Introduction: Make a Drill Press Vise Without Welding

This time I will show you how to make a very simple, but at the same time very sturdy and rigid - metal drill press vise without welding. 

How I did it - you can check by looking DIY video or you can follow up instructions below.

For this project you will need:


Mild Steel U-Shaped Metal Beam ( I used 14cm in width by 6cm in height)

Angle iron 25x25mm

M12, M10 Allen bolts

M20 threaded rod

M12 stainless steel round stock


Angle grinder with cutting and grinding discs

Drill press (or just a regular drill) with bits for drill 10mm, 12mm, 20mm, and 38mm holes in metal

M10, M12 and M20 taps

Allen wrench

A rotary tool with cutting discs

Permanent marker, ruler, and sharp scraper for marking

Step 1: The Main Stock

I started with this Mild Steel U Shaped Metal Beam leftover. It is 14 centimeters in width and 6 centimeters in height. Measured and cut 26 centimeters, which will be the total length of the vise. That fallen off-cut will be used later - because I want to squeeze as much as possible from this single piece.

Step 2: More Cutting

Next, trimmed both sides to lower it from 6 centimeters to 2.5 centimeters in height.

To get a perfectly straight and leveled cut I used this homemade attachment for the angle grinder. A few bearings, bolts, and square tube convert this angle grinder into a rolling cutting machine. Of course, those cuts could be made by hand, but I wanted to try this jig in this build and it performed extremely well. A single cut left a very nice and perfectly straight edge.

Step 3: Slot in the Middle

I drilled two 38 millimeters holes in both ends and with an angle grinder connected those to form a nice 38mm slot.

Step 4: Finished Bottom Part

On both sides, I marked, drilled, and tapped M10 holes. Here I want to make the vise a bit wider. I used a 25 by 25 millimeters angle iron piece with drilled representing holes. This will extend the vise bottom which mostly will be used as a clamping surface. A bit of grinding was needed to make the whole surface perfectly flat.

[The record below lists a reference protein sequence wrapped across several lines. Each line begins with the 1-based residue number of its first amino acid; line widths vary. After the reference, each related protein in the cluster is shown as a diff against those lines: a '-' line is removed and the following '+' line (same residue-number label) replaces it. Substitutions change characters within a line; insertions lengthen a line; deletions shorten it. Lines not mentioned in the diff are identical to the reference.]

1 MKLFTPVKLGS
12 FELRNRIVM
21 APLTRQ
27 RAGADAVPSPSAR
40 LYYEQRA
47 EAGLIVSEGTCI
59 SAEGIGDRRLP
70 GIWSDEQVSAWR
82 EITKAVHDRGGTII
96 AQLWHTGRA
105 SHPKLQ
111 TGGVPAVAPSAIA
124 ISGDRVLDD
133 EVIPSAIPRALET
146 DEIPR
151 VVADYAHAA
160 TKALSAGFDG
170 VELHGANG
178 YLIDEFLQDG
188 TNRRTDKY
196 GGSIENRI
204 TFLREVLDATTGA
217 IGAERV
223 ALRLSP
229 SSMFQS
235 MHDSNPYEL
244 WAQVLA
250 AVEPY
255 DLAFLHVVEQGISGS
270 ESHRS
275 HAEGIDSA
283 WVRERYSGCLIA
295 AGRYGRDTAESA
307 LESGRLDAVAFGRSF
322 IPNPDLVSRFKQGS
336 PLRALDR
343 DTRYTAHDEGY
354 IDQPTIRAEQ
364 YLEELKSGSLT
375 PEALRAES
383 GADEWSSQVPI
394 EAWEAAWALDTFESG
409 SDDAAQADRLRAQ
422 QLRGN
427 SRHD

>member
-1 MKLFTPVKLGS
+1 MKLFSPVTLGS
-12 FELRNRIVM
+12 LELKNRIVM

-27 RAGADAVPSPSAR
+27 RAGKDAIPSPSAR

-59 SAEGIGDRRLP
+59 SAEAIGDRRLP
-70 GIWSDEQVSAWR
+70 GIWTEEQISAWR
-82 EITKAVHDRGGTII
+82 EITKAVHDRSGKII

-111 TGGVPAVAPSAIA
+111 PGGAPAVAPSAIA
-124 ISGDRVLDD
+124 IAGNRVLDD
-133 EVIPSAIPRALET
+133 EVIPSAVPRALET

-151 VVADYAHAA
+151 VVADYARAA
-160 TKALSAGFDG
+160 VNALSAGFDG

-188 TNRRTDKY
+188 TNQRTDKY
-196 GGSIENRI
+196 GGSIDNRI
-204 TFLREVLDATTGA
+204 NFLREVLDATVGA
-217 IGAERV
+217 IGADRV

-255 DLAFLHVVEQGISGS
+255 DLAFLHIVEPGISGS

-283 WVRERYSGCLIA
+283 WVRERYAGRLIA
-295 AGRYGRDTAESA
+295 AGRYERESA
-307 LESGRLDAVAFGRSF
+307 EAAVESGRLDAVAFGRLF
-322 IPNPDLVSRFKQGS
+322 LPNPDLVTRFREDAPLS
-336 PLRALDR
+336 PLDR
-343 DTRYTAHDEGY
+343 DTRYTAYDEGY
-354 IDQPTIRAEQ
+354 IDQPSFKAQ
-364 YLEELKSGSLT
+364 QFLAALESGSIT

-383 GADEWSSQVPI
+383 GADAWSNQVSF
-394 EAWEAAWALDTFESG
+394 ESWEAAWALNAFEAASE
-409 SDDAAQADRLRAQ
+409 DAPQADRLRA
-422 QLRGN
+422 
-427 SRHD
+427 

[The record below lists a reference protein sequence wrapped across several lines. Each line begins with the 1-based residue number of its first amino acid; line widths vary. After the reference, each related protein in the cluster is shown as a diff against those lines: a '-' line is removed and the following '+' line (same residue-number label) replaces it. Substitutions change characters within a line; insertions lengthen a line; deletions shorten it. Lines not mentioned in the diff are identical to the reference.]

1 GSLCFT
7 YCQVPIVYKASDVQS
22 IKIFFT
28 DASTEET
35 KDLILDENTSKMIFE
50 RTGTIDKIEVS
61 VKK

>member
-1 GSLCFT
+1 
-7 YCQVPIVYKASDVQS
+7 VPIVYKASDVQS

The very last modification on this base was to drill and tap 4 holes in corners for M12 Allen bolts.

Step 5: Making Vise Jaws

Did you remember that off-cut? I will use it and cut a pair of angle iron pieces for the vise jaws. It not only helped to get the best use of the U-shaped metal beam, but it has a very nice shape also. The bottom part is thicker than the vertical one, which I like a lot. I managed to get only two pieces from that leftover so the third one I cut from a regular angle iron found in my metal scrap. Here you could see the angle iron shape differences.

Step 6: Working on Jaws

Two angle iron pieces placed at the base ends will be secured permanently, while the middle one should move freely. The process here is the same as in all connection points in this build - drilling a pair of holes in each part to secure with M12 Allen bolts.

This angle iron is way too thin for my planned application, so I’ll make it thicker by adding this 10mm of thickness flat steel strip. As the inner corner has some radius I need to trim that steel strip bottom respectively to get the perfect fit.

Angle iron was a drill and tapped to make mounting points for that reinforcing steel strip. A pair of M10 Allen bolts secured them to one solid piece. 

Step 7: A Hole for Main Vise Screw

Here is the answer to why such thickness was needed. In this palace, I will use an M20 threaded rod as the main vise screw.